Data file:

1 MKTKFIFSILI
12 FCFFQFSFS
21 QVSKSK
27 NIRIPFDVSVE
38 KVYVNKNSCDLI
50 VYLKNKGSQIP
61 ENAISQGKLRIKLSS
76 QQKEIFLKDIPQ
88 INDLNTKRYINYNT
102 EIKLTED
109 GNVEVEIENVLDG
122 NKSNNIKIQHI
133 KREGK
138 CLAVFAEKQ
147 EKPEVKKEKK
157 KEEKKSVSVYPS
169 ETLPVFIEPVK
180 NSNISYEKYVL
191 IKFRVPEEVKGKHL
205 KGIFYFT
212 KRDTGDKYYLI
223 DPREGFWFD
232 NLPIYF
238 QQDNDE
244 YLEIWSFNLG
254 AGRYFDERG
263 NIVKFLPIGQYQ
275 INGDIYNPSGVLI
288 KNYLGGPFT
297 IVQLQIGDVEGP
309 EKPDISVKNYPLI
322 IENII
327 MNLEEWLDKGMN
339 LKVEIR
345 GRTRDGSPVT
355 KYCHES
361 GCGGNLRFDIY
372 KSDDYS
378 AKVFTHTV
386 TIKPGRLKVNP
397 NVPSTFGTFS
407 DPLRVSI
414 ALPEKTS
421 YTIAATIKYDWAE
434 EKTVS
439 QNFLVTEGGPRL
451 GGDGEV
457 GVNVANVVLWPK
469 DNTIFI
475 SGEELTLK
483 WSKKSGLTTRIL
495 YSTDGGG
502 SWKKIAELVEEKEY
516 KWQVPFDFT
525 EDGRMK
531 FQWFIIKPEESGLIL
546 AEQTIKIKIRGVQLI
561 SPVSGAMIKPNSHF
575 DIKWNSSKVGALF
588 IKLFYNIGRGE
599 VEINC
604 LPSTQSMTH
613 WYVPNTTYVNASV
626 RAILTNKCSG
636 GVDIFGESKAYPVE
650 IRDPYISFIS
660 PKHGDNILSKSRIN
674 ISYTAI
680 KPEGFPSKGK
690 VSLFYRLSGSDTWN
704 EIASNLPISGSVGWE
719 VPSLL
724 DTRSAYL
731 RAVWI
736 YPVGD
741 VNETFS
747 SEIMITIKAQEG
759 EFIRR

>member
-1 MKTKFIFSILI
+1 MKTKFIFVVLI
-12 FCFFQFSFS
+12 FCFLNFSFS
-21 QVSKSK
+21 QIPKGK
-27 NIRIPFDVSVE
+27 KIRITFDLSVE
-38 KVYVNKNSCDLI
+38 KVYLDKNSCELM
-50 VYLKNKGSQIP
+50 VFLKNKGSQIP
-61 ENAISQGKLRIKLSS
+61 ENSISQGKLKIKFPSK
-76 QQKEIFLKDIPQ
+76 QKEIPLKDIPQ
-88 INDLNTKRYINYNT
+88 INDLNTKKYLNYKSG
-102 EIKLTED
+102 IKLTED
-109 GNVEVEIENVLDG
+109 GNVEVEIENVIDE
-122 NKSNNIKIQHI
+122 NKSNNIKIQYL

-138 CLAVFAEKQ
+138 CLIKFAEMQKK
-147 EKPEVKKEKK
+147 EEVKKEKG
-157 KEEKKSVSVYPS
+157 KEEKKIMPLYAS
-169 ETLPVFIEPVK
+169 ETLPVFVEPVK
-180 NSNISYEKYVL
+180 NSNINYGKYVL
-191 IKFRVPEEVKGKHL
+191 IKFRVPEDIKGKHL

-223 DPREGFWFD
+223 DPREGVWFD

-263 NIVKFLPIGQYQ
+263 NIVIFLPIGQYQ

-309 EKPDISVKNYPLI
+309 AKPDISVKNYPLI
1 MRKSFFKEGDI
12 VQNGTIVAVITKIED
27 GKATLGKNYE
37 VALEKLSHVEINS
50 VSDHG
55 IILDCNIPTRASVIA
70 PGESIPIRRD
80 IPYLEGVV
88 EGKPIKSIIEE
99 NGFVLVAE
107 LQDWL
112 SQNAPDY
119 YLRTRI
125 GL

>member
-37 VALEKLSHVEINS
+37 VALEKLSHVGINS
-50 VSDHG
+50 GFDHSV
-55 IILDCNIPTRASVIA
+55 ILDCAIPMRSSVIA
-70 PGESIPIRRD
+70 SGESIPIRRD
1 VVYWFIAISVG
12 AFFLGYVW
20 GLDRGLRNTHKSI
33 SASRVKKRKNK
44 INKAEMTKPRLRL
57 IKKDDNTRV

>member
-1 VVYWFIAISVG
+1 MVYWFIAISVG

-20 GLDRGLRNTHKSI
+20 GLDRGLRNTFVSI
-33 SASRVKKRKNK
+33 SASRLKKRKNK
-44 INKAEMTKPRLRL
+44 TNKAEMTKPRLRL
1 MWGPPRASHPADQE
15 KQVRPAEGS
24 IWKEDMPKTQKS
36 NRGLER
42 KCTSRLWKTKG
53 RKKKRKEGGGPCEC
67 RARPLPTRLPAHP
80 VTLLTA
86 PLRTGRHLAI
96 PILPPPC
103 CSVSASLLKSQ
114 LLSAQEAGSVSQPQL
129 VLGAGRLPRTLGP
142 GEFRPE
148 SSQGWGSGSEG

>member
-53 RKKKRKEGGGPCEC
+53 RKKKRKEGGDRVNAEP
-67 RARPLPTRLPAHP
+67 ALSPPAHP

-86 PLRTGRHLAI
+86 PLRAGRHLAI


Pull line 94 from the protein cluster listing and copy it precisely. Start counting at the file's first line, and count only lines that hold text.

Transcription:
-76 QQKEIFLKDIPQ